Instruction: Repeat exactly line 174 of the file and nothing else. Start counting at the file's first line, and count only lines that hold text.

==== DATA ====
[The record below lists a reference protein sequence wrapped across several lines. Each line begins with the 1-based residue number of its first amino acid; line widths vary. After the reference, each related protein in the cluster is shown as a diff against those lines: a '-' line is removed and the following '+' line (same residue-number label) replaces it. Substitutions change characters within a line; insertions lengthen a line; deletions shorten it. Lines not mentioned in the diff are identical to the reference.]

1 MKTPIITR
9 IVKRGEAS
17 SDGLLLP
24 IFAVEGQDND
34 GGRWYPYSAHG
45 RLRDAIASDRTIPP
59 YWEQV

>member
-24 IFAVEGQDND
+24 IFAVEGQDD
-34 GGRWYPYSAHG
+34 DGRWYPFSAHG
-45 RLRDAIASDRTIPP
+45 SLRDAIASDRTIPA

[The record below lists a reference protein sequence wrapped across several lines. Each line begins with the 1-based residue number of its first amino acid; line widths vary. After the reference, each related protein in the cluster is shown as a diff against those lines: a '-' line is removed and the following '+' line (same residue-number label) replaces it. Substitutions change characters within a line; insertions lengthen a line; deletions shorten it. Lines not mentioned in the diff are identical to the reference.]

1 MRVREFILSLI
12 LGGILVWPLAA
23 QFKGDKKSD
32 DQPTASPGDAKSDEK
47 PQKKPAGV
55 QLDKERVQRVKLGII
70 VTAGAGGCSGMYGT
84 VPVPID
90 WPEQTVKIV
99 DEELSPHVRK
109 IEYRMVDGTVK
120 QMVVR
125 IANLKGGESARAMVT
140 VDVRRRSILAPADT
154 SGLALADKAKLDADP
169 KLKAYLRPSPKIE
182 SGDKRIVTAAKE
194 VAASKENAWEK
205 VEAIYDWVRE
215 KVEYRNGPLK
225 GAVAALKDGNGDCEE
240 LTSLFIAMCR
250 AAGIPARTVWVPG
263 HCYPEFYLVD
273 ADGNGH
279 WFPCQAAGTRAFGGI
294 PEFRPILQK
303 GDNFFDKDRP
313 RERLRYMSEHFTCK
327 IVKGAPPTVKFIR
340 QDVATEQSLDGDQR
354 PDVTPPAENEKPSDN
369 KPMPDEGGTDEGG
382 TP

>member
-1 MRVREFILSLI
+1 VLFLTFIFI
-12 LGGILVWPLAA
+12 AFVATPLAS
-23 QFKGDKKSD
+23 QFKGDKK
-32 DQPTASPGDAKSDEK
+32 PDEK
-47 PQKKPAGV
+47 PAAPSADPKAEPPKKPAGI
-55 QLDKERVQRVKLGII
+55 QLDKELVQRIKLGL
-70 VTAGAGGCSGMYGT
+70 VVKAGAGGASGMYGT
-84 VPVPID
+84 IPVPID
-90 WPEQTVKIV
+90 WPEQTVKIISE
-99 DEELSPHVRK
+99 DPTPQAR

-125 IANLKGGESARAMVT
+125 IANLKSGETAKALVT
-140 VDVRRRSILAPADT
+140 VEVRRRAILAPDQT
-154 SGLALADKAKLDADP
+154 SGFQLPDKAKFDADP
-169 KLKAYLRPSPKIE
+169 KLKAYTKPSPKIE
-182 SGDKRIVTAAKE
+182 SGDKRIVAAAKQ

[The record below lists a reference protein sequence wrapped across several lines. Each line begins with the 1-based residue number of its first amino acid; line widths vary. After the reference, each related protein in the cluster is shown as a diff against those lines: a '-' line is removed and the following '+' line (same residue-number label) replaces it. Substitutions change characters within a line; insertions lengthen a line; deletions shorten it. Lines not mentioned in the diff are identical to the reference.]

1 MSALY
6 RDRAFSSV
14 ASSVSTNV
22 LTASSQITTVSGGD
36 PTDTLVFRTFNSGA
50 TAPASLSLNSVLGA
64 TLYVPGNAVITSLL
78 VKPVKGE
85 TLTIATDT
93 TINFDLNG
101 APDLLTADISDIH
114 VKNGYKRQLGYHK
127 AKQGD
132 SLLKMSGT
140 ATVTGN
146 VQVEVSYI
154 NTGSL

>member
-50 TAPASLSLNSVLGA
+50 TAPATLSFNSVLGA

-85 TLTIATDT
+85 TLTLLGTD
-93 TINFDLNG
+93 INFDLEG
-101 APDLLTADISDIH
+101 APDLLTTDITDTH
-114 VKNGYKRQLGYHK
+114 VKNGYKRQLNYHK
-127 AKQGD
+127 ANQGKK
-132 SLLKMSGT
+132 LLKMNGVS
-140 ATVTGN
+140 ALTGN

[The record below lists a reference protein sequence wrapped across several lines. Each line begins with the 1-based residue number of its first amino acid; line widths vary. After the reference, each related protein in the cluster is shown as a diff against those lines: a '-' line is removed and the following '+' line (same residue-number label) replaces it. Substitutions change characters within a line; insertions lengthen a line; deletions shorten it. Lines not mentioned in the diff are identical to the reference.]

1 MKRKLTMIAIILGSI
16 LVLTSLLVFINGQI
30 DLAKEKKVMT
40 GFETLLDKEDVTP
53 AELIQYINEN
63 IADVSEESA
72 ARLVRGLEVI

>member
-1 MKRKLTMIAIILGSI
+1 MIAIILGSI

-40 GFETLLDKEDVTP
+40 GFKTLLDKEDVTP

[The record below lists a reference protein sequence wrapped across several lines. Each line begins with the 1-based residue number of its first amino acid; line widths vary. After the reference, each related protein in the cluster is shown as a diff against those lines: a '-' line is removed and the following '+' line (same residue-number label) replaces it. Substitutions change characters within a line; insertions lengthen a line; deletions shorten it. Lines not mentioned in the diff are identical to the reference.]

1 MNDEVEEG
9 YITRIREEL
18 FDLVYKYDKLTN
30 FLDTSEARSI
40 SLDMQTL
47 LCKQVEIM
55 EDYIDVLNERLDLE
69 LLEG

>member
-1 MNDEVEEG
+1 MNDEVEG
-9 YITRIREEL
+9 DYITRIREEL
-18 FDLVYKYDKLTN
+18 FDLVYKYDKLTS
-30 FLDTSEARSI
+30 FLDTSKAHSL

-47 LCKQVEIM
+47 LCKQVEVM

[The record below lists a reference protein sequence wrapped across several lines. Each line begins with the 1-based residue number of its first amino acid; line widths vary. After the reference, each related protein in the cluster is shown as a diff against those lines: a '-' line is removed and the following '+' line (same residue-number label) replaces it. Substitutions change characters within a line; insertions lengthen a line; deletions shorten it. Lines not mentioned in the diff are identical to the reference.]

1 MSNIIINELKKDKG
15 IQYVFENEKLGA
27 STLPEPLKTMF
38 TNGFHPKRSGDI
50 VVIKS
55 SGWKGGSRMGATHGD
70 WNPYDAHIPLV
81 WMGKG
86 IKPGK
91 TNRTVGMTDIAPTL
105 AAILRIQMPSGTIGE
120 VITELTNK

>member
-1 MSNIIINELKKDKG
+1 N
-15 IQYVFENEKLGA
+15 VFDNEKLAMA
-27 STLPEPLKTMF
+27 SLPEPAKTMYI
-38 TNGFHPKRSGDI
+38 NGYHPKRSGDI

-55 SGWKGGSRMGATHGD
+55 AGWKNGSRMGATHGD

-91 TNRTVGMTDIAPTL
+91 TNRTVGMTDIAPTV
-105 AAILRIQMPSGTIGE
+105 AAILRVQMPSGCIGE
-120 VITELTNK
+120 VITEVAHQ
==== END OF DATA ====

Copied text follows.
-91 TNRTVGMTDIAPTL